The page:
The Employee Retirement Income Security Act of 1974 (ERISA) does not contain a statute of limitations provision, and courts generally apply the most analogous state law statutory limitation. However, some plans fill the void with contractual limitations. In 2013, the U.S. Supreme Court held, in Heimeshoff v. Hartford Life & Accident Ins. Co., 134 S.Ct. 604 (2013), that reasonable contractual limitations periods in ERISA-governed plans are valid and enforceable. Since Heimeshoff, numerous courts have addressed residual issues, such as what event will trigger a contractual limitations period or in the absence of a contractual limitations provision, statutory limitations. Recently, the Fourth Circuit Court of Appeals addressed both scenarios.

Bond v. Marriott International, Inc.

The Deferred Stock Incentive Plan at issue in Bond v. Marriott International, Inc., No. 15-1160, 2016 U.S. App. LEXIS 1499 (4th Cir. Jan. 29, 2016), was established in 1970, and its vesting schedule and “bad boy” clauses violated the later-enacted ERISA statute. Noting, however, that top-hat plans are exempt from ERISA, Marriott determined that its plan qualified for the exemption, and in 1978 Marriott issued a prospectus that was filed with the Securities and Exchange Commission and distributed to its plan participants, advising all that the plan “is deemed a ‘select plan’ and thus is exempt from the participation and vesting, funding and fiduciary responsibility provisions [in ERISA].” Marriott took the same position when it issued updated prospectuses in 1980, 1986 and 1991. Plan participants, Dennis Bond, who resigned his position in 1991, and Michael Steigman, whose employment was terminated in the same year, received their vested shares under the terms of the written plan.

On January 19, 2010, the plaintiffs filed suit and argued that the plan’s vesting requirements violated ERISA. They asserted a claim for equitable relief in the form of reformation and demanded an order requiring the plan to pay to them additional benefits. The district court agreed with Marriott that the plan was an ERISA-exempt top-hat plan and granted summary judgment to Marriott on that basis; however, earlier in the litigation the district court rejected Marriott’s claim that the lawsuit was time-barred. When the plaintiffs appealed the top-hat plan decision, Marriott cross-appealed and argued that the lawsuit should have been dismissed as untimely. The Fourth Circuit agreed with Marriott and affirmed the judgment in Marriott’s favor without ever addressing the merits of the case.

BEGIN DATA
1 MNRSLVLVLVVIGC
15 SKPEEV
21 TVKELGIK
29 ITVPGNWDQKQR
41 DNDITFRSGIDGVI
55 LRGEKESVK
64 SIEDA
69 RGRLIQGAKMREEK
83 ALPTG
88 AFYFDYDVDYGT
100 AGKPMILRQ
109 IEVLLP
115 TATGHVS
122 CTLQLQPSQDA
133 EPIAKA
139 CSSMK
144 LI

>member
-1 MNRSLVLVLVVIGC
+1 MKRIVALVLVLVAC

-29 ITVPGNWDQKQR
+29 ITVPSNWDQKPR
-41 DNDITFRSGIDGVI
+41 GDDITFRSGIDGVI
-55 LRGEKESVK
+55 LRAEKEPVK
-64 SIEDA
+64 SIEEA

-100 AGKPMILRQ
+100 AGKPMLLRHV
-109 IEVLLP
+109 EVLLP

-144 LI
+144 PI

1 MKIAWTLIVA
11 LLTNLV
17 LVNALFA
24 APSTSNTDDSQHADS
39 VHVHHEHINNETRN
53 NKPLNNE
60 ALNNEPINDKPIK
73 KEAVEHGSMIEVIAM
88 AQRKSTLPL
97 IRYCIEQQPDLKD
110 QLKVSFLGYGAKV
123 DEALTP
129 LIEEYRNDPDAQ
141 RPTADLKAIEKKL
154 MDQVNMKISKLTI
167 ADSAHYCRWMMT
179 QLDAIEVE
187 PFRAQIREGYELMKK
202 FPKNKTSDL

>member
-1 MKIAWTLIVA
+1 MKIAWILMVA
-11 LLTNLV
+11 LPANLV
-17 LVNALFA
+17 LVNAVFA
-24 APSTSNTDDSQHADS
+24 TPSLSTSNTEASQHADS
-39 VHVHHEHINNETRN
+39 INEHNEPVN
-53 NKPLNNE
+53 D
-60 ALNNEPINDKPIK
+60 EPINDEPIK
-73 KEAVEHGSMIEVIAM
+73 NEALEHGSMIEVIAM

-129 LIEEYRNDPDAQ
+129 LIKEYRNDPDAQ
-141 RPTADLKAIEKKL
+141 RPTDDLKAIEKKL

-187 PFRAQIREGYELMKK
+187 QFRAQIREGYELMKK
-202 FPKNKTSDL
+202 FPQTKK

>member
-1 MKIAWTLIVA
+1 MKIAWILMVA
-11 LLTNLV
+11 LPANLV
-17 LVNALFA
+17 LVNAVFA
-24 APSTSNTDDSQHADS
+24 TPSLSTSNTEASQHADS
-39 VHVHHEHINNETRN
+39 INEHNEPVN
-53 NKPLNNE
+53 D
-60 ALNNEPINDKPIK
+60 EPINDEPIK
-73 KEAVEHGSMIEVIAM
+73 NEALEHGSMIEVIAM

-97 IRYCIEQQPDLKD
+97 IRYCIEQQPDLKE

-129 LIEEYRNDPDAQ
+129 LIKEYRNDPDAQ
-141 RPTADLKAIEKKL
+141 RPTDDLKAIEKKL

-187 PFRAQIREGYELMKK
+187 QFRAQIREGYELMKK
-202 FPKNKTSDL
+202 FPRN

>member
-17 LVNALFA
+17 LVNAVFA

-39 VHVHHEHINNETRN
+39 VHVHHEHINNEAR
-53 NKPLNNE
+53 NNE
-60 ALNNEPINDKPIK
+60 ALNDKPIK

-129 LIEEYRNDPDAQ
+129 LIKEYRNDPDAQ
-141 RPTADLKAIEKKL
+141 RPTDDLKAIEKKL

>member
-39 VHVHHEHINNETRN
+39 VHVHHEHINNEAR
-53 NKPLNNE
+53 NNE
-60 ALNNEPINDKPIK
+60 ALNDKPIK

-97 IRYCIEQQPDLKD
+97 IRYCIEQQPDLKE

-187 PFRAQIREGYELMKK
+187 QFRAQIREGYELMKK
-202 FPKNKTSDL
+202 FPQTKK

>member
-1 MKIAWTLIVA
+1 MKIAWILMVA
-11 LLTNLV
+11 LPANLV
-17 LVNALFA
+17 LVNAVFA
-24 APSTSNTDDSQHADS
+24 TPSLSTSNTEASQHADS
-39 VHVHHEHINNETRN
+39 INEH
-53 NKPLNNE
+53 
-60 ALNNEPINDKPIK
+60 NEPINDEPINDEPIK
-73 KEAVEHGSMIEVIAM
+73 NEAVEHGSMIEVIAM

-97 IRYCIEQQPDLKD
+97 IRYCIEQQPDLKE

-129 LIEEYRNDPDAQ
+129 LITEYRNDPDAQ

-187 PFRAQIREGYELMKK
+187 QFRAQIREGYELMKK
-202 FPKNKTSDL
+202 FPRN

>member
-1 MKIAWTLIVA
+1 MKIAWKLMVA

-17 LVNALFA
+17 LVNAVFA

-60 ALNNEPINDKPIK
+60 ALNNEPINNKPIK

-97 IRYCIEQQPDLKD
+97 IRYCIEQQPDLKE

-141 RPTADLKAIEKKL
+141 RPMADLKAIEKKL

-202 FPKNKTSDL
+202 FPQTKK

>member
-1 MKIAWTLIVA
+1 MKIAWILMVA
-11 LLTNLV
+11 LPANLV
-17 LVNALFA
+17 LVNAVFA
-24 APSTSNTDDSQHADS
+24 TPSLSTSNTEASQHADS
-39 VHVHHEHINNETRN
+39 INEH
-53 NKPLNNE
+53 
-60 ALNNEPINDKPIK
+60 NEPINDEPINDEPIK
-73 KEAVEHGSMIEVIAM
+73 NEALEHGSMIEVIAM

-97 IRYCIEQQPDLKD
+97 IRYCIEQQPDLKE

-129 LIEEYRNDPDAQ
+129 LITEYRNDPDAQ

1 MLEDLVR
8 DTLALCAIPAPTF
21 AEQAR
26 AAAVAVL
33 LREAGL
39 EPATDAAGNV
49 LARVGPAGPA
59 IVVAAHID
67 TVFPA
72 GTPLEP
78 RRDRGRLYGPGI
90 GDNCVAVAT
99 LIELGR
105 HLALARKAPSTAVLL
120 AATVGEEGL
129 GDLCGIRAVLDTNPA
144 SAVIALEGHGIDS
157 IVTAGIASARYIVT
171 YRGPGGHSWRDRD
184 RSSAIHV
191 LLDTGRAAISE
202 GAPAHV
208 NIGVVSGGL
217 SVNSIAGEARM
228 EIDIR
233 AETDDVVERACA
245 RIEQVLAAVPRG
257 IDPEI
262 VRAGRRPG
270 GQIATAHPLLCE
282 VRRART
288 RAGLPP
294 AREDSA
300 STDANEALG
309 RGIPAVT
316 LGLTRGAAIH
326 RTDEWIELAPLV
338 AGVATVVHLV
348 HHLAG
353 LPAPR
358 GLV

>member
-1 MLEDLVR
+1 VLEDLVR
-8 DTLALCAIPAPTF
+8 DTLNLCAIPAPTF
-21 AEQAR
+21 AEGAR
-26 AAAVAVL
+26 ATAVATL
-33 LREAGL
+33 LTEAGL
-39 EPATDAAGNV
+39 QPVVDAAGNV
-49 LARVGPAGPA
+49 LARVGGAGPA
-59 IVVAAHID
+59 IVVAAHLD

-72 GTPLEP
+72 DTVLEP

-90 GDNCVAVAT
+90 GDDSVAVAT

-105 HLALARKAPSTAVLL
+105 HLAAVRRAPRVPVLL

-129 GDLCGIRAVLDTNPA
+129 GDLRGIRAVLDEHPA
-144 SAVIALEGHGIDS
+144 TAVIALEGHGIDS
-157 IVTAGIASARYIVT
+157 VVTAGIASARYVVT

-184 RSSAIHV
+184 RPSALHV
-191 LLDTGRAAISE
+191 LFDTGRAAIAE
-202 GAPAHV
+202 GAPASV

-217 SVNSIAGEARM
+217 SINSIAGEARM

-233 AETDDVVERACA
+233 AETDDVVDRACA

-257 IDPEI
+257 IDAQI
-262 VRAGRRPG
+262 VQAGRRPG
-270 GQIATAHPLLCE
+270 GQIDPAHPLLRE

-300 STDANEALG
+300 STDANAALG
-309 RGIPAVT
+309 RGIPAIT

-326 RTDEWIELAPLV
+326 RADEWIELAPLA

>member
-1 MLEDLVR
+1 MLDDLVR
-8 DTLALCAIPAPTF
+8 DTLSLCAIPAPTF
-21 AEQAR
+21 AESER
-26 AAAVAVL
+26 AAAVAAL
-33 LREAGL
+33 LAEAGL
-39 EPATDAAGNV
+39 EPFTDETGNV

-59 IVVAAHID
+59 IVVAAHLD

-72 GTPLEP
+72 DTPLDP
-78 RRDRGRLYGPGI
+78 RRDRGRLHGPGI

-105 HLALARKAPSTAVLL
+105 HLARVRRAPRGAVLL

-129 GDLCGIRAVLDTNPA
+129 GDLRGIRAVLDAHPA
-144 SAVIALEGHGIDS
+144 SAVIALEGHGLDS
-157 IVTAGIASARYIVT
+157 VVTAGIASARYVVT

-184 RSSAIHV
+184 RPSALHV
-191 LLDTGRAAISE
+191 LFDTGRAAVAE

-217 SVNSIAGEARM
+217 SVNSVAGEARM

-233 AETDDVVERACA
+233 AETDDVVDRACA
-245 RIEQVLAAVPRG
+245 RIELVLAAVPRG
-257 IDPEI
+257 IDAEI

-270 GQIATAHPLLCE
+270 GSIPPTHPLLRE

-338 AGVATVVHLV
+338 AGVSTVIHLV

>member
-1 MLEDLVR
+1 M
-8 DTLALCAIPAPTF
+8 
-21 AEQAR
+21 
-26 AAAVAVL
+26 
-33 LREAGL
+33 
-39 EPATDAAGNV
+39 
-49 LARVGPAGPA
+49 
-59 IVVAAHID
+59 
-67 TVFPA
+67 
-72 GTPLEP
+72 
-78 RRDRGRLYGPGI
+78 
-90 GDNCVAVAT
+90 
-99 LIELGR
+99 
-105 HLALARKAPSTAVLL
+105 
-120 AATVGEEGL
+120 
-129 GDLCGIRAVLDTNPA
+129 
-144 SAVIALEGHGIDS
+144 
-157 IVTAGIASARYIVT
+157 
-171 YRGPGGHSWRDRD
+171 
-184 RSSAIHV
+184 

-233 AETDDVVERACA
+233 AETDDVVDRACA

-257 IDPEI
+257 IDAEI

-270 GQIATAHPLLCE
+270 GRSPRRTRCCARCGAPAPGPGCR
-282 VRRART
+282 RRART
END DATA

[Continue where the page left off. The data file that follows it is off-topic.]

Because ERISA does not contain a statute of limitations provision, there was no dispute in Bond that the claim was governed by Maryland’s three-year breach of contract statute of limitations. According to the Fourth Circuit, the only question was “when the statute begins to run,” which is a “matter of federal law.” Id. at 12. The common rule, which was applied by the district court, is the “formal denial” rule that is “generally applied in ERISA cases” and delays the trigger for the applicable statute of limitations until after a claim is formally denied. Id. at 12. However, in some cases, that rule is “impractical.” Id. at 12 (citing Cotter v. E. Conference of Teamsters Ret. Plan, 898 F.2d 424 (4th Cir. 1990)). In cases such as Bond, where Marriott calculated and paid the plaintiffs their vested shares and there was no “formal denial,” the Fourth Circuit held that the “clear repudiation” rule should have been applied. Under that rule, “a formal denial is not required if there has already been a repudiation of the benefits by the fiduciary which was clear and made known to the beneficiary.” Id. at 13 (internal citations omitted).